While investigating a young nun's rape, a corrupt New York City police detective, with a serious drug and gambling addiction, tries to change his ways and find forgiveness and redemption.While investigating a young nun's rape, a corrupt New York City police detective, with a serious drug and gambling addiction, tries to change his ways and find forgiveness and redemption.While investigating a young nun's rape, a corrupt New York City police detective, with a serious drug and gambling addiction, tries to change his ways and find forgiveness and redemption.
By Blake French:
Abel Ferrara's "Bad Lieutenant" could be a solid tale of spiritual redemption if not for the pervasive material through which the film demonstrates its immorality. It contrasts the most disturbing, obscene human behavior with compassion and forgiveness, but the extreme nature of the content and the film's insistence on it's portrayal swindles the spiritual impact. For once a movie deserves the notorious NC-17 rating-the Motion Picture Association of America's most restrictive emblem placed on movies submitted for a rating-but the story contains a message that's more humble and spiritual than most inoffensive productions about spirituality.
These filmmakers may or may not realize the potential religious impact their product is capable of achieving. It's a very religious film; churches could use this to demonstrate the power of forgiveness and the strength of God's love. Unfortunately many audiences will misinterpret the graphic adult content and strong language as excessively dirty-but this is not a dirty movie. The content is necessary for the exceptional contrast to work. It displays the goodness in people through their wrong doings. Though I still wouldn't recommend gathering the kids around to watch this movie.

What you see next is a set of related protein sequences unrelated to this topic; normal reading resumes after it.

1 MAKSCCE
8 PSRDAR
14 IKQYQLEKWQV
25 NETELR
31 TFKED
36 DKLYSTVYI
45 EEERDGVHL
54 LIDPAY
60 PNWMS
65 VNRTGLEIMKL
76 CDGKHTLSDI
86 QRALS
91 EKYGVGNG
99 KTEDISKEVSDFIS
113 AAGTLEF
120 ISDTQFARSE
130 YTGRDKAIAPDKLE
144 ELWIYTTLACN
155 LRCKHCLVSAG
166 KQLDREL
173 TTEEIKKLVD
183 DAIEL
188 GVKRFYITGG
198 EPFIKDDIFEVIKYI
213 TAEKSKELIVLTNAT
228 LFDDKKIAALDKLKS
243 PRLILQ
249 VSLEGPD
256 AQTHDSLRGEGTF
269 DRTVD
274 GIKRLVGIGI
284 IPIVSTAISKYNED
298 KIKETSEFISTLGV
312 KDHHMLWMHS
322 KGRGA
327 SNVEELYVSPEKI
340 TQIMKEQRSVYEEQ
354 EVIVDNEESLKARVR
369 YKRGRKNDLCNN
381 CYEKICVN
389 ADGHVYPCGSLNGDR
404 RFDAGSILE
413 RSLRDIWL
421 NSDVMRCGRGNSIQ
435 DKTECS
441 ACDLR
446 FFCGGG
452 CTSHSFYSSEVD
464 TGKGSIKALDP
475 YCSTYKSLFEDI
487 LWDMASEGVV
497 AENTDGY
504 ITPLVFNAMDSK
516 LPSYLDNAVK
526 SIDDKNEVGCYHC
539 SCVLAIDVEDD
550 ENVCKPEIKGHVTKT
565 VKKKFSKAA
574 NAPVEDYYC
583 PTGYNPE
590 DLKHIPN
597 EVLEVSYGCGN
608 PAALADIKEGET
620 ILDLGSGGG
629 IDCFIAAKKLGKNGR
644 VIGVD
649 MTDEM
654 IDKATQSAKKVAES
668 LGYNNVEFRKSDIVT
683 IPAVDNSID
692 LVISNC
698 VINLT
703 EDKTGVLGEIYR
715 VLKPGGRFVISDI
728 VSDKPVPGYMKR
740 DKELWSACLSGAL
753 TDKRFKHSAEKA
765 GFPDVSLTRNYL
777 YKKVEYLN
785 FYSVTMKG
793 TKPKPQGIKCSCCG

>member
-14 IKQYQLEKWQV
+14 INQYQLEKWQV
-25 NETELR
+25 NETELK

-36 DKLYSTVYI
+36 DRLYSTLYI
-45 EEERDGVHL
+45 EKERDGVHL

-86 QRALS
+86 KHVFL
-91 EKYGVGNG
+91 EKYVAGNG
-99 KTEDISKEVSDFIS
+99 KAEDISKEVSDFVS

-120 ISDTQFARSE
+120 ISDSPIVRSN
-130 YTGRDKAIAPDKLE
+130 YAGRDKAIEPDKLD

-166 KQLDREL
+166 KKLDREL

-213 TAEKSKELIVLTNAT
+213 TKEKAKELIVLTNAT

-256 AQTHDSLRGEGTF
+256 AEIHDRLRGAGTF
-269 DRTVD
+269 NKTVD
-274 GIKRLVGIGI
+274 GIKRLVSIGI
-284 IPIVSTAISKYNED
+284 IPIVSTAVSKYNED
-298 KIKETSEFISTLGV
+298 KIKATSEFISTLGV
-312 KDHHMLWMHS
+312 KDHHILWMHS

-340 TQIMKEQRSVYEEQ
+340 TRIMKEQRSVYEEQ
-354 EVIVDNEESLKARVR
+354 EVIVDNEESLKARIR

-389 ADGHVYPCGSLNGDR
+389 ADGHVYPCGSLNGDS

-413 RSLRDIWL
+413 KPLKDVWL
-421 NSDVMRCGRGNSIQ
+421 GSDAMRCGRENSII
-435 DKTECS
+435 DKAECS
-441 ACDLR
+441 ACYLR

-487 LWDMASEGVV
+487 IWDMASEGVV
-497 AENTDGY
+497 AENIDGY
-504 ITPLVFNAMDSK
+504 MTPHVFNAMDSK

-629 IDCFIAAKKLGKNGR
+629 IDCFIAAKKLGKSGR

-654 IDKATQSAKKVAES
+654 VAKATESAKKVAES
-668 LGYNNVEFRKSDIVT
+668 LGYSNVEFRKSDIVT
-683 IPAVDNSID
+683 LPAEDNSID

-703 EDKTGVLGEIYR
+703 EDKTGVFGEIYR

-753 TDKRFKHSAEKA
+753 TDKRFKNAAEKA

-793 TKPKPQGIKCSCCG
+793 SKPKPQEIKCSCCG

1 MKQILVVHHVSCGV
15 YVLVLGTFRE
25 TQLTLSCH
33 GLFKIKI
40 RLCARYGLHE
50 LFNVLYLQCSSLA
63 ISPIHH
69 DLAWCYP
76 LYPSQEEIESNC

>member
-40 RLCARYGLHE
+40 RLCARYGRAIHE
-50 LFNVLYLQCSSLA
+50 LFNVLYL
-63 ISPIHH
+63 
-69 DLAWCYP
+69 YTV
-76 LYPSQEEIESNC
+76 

Harvey Keitel plays a character whom the movie calls only "Bad Lieutenant." He's at a stage in his life when human characteristics no longer matter. Filled with fury, need, and depression, his temporary remedies-sex, drugs, and gambling-no longer fulfill his hunger for pleasure. But his family doesn't care anymore. He drops his kids off for school, does bad things during the day, and comes home to collapse on the couch at night. This character does not imagine himself as anything but bad. He interrupts a grocery store robbery only to let the thieves go on a bribe. He buys drugs from drug dealers in exchange for their immunity. He stops a pair of young women in a car only to blackmail them into an unpleasant form of verbal rape.
The story takes a twist. Several low lives brutally rape a young nun. The nun, who knows her rapists, refuses to reveal their identities because she forgives them for their crime. The bad lieutenant cannot believe a victim can forgive such an atrocity. If this woman can forgive her debtors, could anyone forgive his sins as well?
Whether the bad lieutenant turns his life around I will leave you to discover. But this idea might be a side issue in the plot. "Bad Lieutenant" displays more of an interest in the dirty lifestyle of the title character than in his decision to seek forgiveness for his sins. Only during the final minutes does Keitel's character realize his choices. Surprisingly, however, the film's ending takes the easy way out in a complete refusal to look redemption in the eye. This ending blends in with the events because of stark, honest realism, but we never comprehend the character's intentions for the future.
Dark and cringe-inducing, "Bad Lieutenant" is not a fun movie to watch and don't expect to hold your popcorn down if you walk in unprepared. Abel Ferrara and Zoe Lund wrote the script looking into deep, private crevices of the human soul. They travel to places many people will find extremely uncomfortable. It's a harrowing character study portrayed through an unreserved, courageous performance. Harvey Keitel takes a huge risk here-most actors would not want such a character to follow their public image. But Keitel does not hesitate to characterize the bad lieutenant without compromise, mercy, or restraint.
Hats off to you, Harvey.
- Sep 19, 2001